Friday, September 27, 2013


       Here is an interesting article I just read on FitBie this morning. Basically, it is talking about foods that you may think are healthy, except they can make you fat or keep you in that plateau.  I would say that after reading it, some things made sense.
In the article he mentions pasta and granola, stating that the carbs become sugar, which in turn signal insulin and that signals fat storage. You'd me surprised at the some of the foods like black beans and sweet potato, which hes says just have too many carbs. I haven't looked at any research that has shown this to be true or not, but one thing he brought up was the pear, stating it had about 90 calories of sugar. And this is where I started thinking, because I hate when fruit is compared to candy. The sugar in a pear is different. Here's why. A pear contains mostly fructose. According to this website fructose in a pear ( I did the math myself 4 kcals per gram of sugar) there are only about 22 calories of insulin stimulating sugar in a pear. That sugar is glucose. There is about 45 calories from fructose in a small pear. Fructose does not stimulate insulin release.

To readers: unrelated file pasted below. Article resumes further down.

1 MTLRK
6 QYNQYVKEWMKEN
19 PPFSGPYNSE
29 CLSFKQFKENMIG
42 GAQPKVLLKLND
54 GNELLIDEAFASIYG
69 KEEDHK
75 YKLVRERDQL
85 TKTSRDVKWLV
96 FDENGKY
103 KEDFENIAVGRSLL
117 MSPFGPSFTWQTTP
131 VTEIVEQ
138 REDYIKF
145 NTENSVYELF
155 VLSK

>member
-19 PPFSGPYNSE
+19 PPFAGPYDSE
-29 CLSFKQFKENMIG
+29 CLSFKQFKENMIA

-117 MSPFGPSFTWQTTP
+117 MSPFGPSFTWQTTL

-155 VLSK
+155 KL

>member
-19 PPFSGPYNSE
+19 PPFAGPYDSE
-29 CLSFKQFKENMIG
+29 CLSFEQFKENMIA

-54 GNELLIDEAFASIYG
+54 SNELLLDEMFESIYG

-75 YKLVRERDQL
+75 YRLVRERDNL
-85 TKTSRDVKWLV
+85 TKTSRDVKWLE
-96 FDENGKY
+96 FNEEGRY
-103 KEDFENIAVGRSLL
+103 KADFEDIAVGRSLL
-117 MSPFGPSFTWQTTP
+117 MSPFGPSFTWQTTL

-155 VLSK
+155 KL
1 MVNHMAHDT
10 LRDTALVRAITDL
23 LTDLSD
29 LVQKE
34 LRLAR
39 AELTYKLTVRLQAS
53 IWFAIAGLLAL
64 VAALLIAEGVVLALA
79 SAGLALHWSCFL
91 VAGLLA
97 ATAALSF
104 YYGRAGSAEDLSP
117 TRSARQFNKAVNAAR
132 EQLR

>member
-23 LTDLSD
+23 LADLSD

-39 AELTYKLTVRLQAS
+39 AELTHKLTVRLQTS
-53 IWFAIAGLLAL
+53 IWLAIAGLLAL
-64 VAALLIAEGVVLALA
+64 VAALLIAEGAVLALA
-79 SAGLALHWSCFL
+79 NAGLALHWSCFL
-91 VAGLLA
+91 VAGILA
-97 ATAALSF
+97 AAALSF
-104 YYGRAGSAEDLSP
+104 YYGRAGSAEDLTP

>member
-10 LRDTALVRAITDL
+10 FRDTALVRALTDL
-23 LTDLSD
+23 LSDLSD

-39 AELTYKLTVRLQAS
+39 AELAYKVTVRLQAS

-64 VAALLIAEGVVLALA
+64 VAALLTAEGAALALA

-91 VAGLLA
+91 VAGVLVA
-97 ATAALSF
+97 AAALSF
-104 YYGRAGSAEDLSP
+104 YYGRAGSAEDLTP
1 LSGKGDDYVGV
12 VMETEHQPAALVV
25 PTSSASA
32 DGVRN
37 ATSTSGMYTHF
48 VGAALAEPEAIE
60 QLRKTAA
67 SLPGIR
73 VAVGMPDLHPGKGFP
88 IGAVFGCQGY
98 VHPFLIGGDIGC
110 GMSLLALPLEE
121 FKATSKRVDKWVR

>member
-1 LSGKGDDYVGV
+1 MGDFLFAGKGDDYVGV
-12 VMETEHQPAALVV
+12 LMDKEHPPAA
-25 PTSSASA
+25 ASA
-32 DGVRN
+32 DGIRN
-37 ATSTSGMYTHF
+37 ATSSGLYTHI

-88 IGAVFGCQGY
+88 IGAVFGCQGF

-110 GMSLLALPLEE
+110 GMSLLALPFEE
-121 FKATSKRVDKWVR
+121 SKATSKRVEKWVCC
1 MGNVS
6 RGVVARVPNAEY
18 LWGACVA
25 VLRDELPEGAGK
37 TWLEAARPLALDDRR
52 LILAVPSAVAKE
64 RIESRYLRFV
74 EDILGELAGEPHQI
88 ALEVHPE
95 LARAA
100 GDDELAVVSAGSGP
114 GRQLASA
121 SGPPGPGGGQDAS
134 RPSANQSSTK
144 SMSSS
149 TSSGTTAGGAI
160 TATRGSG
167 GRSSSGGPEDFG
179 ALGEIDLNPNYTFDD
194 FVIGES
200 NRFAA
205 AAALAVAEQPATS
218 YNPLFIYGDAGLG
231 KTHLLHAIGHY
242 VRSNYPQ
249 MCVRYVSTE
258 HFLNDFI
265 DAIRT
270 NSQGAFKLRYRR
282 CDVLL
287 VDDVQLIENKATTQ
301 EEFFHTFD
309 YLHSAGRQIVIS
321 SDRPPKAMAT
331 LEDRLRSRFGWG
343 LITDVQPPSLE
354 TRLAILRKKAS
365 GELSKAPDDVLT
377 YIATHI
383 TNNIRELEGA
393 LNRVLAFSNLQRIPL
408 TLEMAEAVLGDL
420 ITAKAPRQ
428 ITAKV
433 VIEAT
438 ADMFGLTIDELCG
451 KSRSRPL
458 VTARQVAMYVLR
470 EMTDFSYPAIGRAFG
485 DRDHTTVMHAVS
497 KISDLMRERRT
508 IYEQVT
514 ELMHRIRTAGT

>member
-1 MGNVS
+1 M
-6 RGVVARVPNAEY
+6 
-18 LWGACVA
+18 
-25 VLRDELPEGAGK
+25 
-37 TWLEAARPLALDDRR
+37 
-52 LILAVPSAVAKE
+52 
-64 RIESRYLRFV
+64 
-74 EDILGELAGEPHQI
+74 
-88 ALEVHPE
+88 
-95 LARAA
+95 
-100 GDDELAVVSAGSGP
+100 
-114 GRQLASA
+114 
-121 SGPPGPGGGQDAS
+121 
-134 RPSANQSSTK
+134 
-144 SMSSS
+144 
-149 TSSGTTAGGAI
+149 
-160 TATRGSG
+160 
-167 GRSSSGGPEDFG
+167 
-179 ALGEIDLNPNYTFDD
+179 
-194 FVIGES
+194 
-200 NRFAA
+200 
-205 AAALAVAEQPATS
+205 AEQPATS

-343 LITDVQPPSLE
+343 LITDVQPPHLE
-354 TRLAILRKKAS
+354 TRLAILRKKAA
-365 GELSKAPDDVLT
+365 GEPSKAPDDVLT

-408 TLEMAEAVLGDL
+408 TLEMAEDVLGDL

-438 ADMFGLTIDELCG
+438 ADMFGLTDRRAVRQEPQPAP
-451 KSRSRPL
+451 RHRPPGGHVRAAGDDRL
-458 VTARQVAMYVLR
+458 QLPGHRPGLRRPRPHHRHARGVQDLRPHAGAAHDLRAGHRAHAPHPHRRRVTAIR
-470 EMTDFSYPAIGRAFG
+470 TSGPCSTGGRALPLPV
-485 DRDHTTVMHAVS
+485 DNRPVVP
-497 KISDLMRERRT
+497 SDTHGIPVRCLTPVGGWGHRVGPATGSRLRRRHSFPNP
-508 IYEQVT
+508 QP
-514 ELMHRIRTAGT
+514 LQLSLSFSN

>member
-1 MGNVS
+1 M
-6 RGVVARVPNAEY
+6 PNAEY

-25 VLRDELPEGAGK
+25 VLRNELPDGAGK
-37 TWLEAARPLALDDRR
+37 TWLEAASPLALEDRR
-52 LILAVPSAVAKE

Now, I'm not saying a lot of fructose is good for you. Far from it. I'm saying his point was that a pear has 90 calories of sugar that will stimulate insulin ( a medium-sized pear is only about 60-70 calories, so I don't know why he says 90, but anyway)and really only 22 of those calories stimulate insulin. I don't think this is what is behind the obesity epidemic. 
I've already said that too much glucose sucks because it causes a huge spike in blood sugar and a huge release in insulin that leads to getting fat among other nasty side effects.